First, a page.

Heliguy Interviews An Air Traffic Controller

Heliguy Interviews An Air Traffic Controller

Heliguy’s Insider Blog recently had a chance to sit down with Steven Curtis, an air traffic controller who has just completed the ground school section of our PfCO drone training course. This interview has been put together to give our readers an insight into the way drone usage is monitored by air traffic control and an... Read More

4 minute read

Heliguy's Insider Blog recently had a chance to sit down with Steven Curtis, an air traffic controller who has just completed the ground school section of our PfCO drone training course.
This interview has been put together to give our readers an insight into the way drone usage is monitored by air traffic control and an alternative viewpoint on the industry.

The Interview

Read on to find out how drones are having an effect on the jobs of air traffic controllers in the UK including opinions on how the CAA's regulations are currently being enforced and advice to those looking to fly for the first time.  

When did you start becoming interested in drones?

SC: It started a year ago when I bought my DJI Phantom 4. I've always been interested in video and photography, so to combine them with another hobby was perfect!

What made you decide to pursue your PfCO?

SC: As I'm an Air Traffic Controller, I understand the permissions required to carry out commercial aerial video and photography, so after a long talk with my wife, we decided to start a business (Aerial Video Works) and get on board with the DJI Inspire 2 - supplied by Heliguy. The goal is to supply a high-end aerial video and photography as a part or completely edited package. Inspire-2-In-Flight

Do you think it's important for people to attend these courses?

SC: Even if it's just a hobby, with no intention to carry out commercial work, I'd highly recommend attending your course. It's full of useful information relating to aircraft systems, airspace, CAA regulations and risk assessments.

What were the main things you took away from the course?

SC: Apart from the great course content and delivery by Tom and Ben, it's the people I met during the three days. I've stayed in touch via a Facebook group and already had one of the graphic designers work on my new logo - Thanks, Josh! Our May 2017 Newcastle Trainees inc. Steven Curtis

How are you intending to use your drone?

SC: I'll be mainly carrying out aerial videography, photography, structural surveys and possibly 3D mapping. It's still early days for me, so I'll test the market and see what's needed.

What are your views on current UK drone regulation?

SC: The current drone regulations are changing on a regular basis, I guess a kind of knee-jerk reaction, as this drone market is changing so quickly. They need to separate the commercial side from the consumer market, as generally, they are the ones who would possibly be more risk to the public. I've spotted quite a few people on Facebook, advertising aerial video work and weddings etc, but they are not approved for aerial work. This is what the CAA should be focusing on, but that's just my opinion. regulationsartimg Click the image above to read the full results of our UK drone regulation survey.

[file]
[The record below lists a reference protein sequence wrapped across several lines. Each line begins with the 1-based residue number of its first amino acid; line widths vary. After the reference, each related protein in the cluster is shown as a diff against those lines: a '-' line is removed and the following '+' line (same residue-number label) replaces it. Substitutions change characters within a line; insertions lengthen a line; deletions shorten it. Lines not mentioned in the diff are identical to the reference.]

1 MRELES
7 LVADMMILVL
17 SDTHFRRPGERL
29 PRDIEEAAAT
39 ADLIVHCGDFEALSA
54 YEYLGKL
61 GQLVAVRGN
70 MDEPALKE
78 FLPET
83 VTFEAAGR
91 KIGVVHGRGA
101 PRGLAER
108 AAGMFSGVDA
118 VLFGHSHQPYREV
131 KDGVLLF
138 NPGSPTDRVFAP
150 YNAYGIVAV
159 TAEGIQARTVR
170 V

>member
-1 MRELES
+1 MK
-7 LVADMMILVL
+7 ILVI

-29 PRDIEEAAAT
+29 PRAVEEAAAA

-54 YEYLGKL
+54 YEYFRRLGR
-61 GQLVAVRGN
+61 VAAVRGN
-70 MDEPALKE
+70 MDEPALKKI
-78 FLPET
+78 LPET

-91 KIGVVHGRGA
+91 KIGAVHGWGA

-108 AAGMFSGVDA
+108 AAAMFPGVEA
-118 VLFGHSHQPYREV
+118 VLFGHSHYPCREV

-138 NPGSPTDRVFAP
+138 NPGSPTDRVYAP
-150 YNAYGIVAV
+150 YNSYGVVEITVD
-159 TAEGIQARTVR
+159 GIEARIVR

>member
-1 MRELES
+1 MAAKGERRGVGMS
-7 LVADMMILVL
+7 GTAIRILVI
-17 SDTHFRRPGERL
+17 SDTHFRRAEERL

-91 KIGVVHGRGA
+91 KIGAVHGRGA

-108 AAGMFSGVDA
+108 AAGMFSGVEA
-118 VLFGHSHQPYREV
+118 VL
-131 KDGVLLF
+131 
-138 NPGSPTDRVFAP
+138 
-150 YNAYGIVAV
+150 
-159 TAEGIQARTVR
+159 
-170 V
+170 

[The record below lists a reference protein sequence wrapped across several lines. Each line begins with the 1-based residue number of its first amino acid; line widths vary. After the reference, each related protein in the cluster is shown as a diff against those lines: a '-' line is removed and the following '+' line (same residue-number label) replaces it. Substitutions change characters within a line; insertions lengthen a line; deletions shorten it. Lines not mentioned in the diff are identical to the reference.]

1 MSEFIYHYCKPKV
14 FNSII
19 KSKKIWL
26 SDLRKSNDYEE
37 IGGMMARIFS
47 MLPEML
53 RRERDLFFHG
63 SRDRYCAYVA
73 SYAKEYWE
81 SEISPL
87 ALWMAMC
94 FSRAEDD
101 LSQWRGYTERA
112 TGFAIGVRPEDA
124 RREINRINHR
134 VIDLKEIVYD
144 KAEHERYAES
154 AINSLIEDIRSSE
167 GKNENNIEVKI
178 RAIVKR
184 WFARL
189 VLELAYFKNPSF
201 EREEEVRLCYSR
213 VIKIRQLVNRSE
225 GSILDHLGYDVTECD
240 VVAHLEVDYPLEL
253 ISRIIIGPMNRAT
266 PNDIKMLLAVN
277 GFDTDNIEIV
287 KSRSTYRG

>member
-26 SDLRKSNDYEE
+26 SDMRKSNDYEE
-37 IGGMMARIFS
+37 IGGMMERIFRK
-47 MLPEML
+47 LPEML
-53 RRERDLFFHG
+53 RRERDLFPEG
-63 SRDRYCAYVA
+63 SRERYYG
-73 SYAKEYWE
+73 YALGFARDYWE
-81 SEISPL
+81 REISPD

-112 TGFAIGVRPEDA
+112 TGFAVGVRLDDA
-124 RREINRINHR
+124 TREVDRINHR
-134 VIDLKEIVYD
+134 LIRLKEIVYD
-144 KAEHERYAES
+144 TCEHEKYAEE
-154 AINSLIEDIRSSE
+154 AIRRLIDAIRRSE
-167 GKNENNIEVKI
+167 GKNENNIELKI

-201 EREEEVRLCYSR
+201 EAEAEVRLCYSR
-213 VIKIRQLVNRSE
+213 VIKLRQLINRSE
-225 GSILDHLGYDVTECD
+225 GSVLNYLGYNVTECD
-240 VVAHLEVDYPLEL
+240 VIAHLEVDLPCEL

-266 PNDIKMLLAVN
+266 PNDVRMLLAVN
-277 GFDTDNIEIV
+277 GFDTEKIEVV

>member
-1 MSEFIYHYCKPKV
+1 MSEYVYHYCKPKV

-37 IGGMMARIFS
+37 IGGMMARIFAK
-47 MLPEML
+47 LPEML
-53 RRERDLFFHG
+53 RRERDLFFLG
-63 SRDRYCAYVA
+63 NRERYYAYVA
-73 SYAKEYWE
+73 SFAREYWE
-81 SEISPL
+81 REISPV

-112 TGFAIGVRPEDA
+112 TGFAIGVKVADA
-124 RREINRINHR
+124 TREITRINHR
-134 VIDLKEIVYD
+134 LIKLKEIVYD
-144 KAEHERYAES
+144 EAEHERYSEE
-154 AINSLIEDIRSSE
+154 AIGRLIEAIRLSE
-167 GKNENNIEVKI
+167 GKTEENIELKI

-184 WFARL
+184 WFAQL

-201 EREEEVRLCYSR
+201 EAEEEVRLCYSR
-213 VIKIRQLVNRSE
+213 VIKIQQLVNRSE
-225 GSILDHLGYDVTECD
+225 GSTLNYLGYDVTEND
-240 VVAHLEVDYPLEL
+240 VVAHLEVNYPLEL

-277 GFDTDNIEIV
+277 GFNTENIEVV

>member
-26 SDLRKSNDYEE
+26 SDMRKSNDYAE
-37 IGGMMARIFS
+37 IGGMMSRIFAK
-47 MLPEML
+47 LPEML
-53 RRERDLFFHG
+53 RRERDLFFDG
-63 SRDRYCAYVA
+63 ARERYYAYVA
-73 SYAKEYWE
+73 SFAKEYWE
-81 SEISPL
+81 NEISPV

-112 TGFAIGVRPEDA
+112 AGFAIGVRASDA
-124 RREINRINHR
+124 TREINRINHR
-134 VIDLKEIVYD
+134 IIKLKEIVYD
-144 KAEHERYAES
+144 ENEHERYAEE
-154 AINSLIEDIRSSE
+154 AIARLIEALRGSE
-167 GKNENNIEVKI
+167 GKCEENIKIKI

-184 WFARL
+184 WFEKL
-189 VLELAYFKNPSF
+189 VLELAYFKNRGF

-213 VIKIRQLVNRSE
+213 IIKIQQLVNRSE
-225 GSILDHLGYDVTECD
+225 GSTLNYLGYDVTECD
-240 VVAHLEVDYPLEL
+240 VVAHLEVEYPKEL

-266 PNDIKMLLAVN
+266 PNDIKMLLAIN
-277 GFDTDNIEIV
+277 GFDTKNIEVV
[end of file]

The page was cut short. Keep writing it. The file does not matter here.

Do you think the CAA have successfully kept up with the rising level of drone users?

SC: On a consumer level, no - I feel drones should have to be registered and the users should be approved to use them. In the wrong hands, they can be a deadly weapon, especially when flown in and around airports, towns and cities etc.

Is there any information you believe should be more readily available to both pilots and those controlling the airspace?

SC: I use NATS Drone Assist to advise people where I'm flying. I'm aware that not everyone would use the app as it's intended, and the majority of pilots won't be aware of it either. It's very difficult when Class G airspace has commercial, military, private aircraft and drones all sharing the same place. A simple graphical representation of UK airspace from the CAA

Has the increasing number of drones changed your day to day work in ATC?

SC: We would rather know about the drones operating a Class D airspace than not - It's a quick phone call to let us know your area of operation, maximum height and start/finish times. We have a good relationship with the local drone operators and have even had a visit from one recently. So to answer the question, it's changed for the better - We can work with the operators, rather than filling paperwork report to the CAA.

How does working in Air Traffic Control shape your opinion of drones?

SC: I'm always asked the question about controllers not liking drones - My opinion is, if they are are the right hands and operated correctly, they shouldn't be any problems. The few problems we have locally are from the people who haven't completed a course and are unaware of the regulations relating to flying in controlled airspace.

What advice, from your experience dealing with drone pilots, would you give newcomers to ensure they're flying safely?

SC: Always use the available apps to work out your position, in relation to controlled airspace - use the DroneSafe app to help with this. Check NOTAMS - Notice to Airmen, for local airspace restrictions and don't fly above 400 feet (121m).

Learn More

If you're interested in finding out more about existing regulations, the qualification required to operate commercially or just want to talk to our team of drone experts, you can get in touch via phone on 0191 296 1024 or email at info@heliguy.com.

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Keep checking back to Heliguy's Insider Blog for more exclusive interviews, insights into the regulatory landscape and, of course, the latest news from the drone industry.


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